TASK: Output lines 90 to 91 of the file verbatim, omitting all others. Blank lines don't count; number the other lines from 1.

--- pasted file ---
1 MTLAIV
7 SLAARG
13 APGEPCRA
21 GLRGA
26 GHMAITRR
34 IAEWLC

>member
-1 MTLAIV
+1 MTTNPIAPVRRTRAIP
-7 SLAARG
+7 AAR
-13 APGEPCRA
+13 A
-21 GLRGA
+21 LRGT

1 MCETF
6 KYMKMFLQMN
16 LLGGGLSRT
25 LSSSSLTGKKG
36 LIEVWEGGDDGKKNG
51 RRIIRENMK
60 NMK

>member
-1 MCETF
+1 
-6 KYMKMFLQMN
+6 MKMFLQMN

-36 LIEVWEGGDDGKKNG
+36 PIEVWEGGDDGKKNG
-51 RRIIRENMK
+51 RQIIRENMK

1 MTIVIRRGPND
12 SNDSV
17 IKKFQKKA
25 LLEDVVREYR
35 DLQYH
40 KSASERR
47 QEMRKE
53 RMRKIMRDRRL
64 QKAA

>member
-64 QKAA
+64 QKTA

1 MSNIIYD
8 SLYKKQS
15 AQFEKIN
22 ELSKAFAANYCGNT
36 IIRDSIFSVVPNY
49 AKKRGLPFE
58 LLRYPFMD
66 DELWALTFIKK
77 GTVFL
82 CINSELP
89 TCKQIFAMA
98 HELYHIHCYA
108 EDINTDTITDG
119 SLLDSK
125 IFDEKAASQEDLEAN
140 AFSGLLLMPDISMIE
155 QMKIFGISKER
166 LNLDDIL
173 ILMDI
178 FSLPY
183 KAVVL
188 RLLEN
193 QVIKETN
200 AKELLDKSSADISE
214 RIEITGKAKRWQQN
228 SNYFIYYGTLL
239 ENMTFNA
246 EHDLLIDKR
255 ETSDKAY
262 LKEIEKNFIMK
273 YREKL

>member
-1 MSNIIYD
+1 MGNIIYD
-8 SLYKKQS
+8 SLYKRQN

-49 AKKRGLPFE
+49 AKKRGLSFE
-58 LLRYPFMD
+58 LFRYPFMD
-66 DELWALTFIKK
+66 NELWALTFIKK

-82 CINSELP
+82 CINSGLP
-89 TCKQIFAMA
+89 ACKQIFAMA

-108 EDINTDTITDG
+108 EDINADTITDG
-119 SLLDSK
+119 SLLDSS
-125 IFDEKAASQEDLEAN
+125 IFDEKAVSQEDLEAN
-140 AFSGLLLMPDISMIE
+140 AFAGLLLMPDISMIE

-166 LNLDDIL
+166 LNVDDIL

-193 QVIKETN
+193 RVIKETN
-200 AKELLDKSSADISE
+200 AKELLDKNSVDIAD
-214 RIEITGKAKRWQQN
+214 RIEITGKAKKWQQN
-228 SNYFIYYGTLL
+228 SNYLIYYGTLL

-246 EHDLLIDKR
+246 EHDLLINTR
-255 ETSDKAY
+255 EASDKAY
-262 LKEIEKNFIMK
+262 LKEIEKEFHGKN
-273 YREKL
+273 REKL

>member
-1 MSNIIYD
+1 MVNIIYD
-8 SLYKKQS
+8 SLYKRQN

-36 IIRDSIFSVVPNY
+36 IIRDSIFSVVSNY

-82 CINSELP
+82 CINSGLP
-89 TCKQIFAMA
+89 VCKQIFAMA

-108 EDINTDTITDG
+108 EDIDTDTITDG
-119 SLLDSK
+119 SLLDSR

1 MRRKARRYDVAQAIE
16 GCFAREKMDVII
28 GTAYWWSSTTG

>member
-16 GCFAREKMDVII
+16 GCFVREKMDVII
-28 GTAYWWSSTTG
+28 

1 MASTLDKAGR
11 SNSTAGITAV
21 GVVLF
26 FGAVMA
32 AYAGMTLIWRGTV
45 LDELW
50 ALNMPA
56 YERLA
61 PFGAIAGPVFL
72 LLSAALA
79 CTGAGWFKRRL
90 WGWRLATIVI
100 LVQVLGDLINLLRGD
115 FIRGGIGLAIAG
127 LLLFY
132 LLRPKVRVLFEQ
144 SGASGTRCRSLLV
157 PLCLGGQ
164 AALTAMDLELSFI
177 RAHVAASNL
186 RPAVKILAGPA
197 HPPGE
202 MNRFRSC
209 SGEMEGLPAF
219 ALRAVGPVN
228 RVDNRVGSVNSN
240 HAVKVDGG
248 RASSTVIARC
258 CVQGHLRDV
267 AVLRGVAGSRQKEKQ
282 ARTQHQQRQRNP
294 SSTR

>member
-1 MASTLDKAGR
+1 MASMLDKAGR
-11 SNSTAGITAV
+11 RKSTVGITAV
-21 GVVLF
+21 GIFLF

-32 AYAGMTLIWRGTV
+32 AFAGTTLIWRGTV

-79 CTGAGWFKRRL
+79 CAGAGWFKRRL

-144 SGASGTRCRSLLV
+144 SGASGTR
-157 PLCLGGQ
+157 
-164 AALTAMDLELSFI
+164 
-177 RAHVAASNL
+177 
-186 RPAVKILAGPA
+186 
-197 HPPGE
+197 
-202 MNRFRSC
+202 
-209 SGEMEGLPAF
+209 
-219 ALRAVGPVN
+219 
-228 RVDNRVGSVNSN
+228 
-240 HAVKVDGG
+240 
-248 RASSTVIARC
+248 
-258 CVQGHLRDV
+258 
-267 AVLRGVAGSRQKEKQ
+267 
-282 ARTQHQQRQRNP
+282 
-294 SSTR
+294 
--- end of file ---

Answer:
-108 EDINTDTITDG
+108 EDINADTITDG